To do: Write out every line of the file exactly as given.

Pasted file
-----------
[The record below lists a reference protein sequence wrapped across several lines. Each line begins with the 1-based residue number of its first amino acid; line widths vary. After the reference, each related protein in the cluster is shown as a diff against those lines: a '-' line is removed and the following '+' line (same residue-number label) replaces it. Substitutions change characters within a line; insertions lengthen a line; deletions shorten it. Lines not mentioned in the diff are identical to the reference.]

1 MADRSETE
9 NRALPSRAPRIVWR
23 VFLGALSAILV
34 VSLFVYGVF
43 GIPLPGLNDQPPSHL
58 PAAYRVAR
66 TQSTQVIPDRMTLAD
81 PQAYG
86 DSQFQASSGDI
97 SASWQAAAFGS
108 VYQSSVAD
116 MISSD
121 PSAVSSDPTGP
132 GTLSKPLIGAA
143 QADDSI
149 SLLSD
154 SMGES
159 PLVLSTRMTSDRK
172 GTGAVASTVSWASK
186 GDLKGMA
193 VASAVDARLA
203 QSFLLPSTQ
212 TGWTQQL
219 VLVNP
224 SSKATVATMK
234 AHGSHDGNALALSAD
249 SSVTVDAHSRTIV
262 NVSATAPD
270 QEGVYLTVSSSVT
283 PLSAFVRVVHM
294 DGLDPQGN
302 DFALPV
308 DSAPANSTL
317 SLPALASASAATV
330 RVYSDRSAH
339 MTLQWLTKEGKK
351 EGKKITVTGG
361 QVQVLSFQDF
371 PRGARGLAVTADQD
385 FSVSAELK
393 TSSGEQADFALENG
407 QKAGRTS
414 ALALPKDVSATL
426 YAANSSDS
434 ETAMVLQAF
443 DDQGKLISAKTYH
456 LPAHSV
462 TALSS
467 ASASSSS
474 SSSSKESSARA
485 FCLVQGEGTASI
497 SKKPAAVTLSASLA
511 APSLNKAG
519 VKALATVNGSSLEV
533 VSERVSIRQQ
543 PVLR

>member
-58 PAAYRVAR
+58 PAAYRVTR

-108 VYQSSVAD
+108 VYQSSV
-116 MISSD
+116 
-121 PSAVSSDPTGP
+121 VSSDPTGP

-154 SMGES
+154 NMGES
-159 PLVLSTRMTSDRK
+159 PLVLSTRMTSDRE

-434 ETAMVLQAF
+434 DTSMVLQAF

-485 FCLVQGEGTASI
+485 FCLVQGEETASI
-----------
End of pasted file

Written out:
[The record below lists a reference protein sequence wrapped across several lines. Each line begins with the 1-based residue number of its first amino acid; line widths vary. After the reference, each related protein in the cluster is shown as a diff against those lines: a '-' line is removed and the following '+' line (same residue-number label) replaces it. Substitutions change characters within a line; insertions lengthen a line; deletions shorten it. Lines not mentioned in the diff are identical to the reference.]

1 MADRSETE
9 NRALPSRAPRIVWR
23 VFLGALSAILV
34 VSLFVYGVF
43 GIPLPGLNDQPPSHL
58 PAAYRVAR
66 TQSTQVIPDRMTLAD
81 PQAYG
86 DSQFQASSGDI
97 SASWQAAAFGS
108 VYQSSVAD
116 MISSD
121 PSAVSSDPTGP
132 GTLSKPLIGAA
143 QADDSI
149 SLLSD
154 SMGES
159 PLVLSTRMTSDRK
172 GTGAVASTVSWASK
186 GDLKGMA
193 VASAVDARLA
203 QSFLLPSTQ
212 TGWTQQL
219 VLVNP
224 SSKATVATMK
234 AHGSHDGNALALSAD
249 SSVTVDAHSRTIV
262 NVSATAPD
270 QEGVYLTVSSSVT
283 PLSAFVRVVHM
294 DGLDPQGN
302 DFALPV
308 DSAPANSTL
317 SLPALASASAATV
330 RVYSDRSAH
339 MTLQWLTKEGKK
351 EGKKITVTGG
361 QVQVLSFQDF
371 PRGARGLAVTADQD
385 FSVSAELK
393 TSSGEQADFALENG
407 QKAGRTS
414 ALALPKDVSATL
426 YAANSSDS
434 ETAMVLQAF
443 DDQGKLISAKTYH
456 LPAHSV
462 TALSS
467 ASASSSS
474 SSSSKESSARA
485 FCLVQGEGTASI
497 SKKPAAVTLSASLA
511 APSLNKAG
519 VKALATVNGSSLEV
533 VSERVSIRQQ
543 PVLR

>member
-58 PAAYRVAR
+58 PAAYRVTR

-108 VYQSSVAD
+108 VYQSSV
-116 MISSD
+116 
-121 PSAVSSDPTGP
+121 VSSDPTGP

-154 SMGES
+154 NMGES
-159 PLVLSTRMTSDRK
+159 PLVLSTRMTSDRE

-434 ETAMVLQAF
+434 DTSMVLQAF

-485 FCLVQGEGTASI
+485 FCLVQGEETASI